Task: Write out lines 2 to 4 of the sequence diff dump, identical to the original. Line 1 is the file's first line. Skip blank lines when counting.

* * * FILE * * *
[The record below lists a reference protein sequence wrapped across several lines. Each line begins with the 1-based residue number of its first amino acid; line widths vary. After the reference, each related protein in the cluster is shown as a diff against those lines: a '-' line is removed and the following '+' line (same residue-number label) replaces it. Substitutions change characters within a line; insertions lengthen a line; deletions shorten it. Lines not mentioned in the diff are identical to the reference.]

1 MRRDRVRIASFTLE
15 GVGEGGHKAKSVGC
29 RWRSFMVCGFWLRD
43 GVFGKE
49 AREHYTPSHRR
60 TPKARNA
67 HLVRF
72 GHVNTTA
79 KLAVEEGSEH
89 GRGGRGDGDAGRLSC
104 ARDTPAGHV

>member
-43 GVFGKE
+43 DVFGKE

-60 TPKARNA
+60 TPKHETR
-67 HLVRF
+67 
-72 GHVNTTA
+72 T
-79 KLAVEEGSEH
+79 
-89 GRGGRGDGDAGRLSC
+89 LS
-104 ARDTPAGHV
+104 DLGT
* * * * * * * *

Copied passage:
1 MRRDRVRIASFTLE
15 GVGEGGHKAKSVGC
29 RWRSFMVCGFWLRD